What about current authorizations? Will they need to be renewed in May 2016?
Regarding the renewal of customs authorizations, companies will again need to watch out for differences in practices among Member States. For example, for temporary storage authorizations, some national customs authorities are giving longer transitional periods than others. In general, the UCC deals differently with three categories of authorizations:
- Authorizations with a limited period of validity that are still valid on 1 May 2016: These will continue to be valid until the final date of the limited period as stated on the authorization, or until 1 May 2019, whichever is earlier.
- Authorizations with no particular period of validity that are still valid on 1 May 2016: These will need to be re-assessed by the relevant national customs authority. The timing of that re-assessment is up to the customs authority.
- Authorizations that expire before 1 May 2016: The customs authority may choose to grant a new authorization either under the current customs rules or under the new UCC rules. However, if the new UCC rules are used, the new authorization will only be valid from 1 May 2016.
Even if a company’s authorizations continue to be valid, it will also need to take the new UCC rules into account. Although the procedure may be authorized, the new UCC rules will affect how the procedure is used and how the goods are treated after they have undergone the procedure.
What else is new in Brussels on the customs front?
The EU is negotiating a free trade agreement with Japan. The negotiations are still at an early stage, so this is a good time to contact the Commission with the industry’s priorities. There will be a specific chapter on customs and trade facilitation, which will push for (i) transparent customs rules, (ii) simplification of procedures, (iii) consistency with international standards, and (iv) risk management while avoiding arbitrary discrimination. One point already on the agenda is the Temporary Admission procedure. The EU is negotiating for easier use of the ATA Carnet in Japan, with a common list of merchandise between the two economies.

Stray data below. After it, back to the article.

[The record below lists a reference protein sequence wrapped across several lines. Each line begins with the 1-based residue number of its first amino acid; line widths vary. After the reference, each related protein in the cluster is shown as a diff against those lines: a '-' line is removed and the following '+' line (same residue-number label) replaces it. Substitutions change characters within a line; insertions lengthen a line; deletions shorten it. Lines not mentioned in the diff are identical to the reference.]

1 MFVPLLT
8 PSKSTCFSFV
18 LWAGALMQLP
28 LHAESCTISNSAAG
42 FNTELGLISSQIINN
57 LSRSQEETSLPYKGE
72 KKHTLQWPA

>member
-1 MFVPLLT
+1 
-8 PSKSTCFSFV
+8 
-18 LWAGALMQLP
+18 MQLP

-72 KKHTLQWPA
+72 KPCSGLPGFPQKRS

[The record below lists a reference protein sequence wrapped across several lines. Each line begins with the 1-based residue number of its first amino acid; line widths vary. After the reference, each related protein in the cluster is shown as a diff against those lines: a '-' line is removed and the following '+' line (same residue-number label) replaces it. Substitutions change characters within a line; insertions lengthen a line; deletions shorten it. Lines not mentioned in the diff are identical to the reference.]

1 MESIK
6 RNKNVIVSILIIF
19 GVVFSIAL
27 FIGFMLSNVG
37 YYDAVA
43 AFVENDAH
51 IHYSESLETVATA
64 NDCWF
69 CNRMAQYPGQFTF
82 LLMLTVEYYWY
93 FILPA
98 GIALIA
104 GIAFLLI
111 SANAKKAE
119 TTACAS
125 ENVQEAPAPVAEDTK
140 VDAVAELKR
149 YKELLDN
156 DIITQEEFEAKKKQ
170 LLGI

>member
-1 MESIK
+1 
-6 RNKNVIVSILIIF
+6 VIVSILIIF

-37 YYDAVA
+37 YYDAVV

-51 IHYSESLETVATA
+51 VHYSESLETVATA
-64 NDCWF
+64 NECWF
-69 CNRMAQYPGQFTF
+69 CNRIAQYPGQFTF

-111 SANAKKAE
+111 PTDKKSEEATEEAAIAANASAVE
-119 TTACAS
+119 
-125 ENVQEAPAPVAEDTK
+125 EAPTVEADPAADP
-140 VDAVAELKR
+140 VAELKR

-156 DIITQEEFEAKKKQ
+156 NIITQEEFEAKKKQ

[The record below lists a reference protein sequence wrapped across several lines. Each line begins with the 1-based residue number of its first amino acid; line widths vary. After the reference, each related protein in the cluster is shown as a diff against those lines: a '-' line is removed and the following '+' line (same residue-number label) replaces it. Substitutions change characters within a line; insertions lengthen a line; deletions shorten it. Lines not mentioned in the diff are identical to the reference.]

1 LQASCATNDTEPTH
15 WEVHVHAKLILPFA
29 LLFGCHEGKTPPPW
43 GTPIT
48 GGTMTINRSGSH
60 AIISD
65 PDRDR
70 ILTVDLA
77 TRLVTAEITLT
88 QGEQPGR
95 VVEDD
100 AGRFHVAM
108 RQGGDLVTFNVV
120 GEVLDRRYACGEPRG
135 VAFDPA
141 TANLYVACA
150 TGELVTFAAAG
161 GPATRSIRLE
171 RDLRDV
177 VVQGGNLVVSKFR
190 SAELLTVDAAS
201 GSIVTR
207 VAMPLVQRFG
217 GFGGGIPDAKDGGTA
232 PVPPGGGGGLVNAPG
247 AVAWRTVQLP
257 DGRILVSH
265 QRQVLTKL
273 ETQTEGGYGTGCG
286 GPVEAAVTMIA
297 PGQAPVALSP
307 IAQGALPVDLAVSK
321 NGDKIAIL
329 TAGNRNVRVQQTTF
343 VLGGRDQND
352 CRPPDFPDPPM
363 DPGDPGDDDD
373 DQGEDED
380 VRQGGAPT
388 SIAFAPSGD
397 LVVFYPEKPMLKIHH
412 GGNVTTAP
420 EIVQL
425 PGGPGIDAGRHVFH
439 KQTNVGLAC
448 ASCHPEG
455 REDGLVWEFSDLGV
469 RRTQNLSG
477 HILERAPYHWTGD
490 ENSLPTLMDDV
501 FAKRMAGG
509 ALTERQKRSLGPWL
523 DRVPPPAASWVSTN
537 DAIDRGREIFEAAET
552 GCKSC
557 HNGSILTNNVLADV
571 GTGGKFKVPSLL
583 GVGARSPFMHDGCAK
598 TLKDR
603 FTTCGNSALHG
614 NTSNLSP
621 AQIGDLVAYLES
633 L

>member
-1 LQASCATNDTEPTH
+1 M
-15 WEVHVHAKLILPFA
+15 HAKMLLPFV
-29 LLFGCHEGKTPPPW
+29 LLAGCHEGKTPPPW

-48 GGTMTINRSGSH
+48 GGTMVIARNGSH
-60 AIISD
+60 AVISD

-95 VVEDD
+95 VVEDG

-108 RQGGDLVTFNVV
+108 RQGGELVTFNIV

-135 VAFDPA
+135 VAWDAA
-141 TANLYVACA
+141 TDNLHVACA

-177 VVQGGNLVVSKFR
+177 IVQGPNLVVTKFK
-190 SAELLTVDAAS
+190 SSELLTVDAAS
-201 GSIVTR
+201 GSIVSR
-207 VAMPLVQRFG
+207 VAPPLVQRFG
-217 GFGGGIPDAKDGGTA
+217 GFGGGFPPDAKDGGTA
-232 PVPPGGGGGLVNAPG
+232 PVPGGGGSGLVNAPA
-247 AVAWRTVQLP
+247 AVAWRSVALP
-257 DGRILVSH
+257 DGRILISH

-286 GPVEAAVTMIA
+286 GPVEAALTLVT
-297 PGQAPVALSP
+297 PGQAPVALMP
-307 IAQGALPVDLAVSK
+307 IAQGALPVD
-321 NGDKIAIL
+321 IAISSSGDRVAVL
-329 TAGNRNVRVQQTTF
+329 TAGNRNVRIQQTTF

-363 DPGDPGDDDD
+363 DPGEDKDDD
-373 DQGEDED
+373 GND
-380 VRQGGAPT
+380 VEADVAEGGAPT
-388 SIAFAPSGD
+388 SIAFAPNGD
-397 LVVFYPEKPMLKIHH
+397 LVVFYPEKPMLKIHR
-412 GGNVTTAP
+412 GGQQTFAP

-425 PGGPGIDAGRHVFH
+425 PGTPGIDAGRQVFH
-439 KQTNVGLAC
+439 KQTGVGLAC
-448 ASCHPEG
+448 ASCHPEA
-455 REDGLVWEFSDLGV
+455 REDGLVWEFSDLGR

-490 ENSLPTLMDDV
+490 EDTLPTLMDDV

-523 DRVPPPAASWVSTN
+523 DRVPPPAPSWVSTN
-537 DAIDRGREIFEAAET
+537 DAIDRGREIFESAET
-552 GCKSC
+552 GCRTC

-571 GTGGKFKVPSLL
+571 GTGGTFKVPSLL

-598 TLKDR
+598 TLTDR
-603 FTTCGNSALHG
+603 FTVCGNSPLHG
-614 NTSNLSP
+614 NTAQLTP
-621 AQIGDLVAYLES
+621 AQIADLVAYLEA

Meanwhile, there is strife within the EU-Turkey customs union. Companies report that Turkey is increasing import duties on their products, especially for goods that are of EU origin but with non-EU aspects in the supply chain. The Commission is aware of these issues and is raising them with Turkey, but so far to little avail.
And a final word…
If your company is struggling to digest aspects of the 1,000+ pages of legislation before 1 May, you can reach out to the relevant national customs authority for guidance. The relevant implementation team in the customs authority can advise on any specific changes that may relate to your company’s processes or existing authorizations. For issues that are particularly difficult or sensitive to resolve, we recommend that you speak to your customs lawyer before contacting the customs authority.
Jung-ui Sul, Sidley Austin LLP.
The views expressed in this article are exclusively those of the author and do not necessarily reflect those of Sidley Austin LLP and its partners. This article has been prepared for informational purposes only and does not constitute legal advice. This information is not intended to create, and receipt of it does not constitute, a lawyer-client relationship. Readers should not act upon this without seeking advice from professional advisers.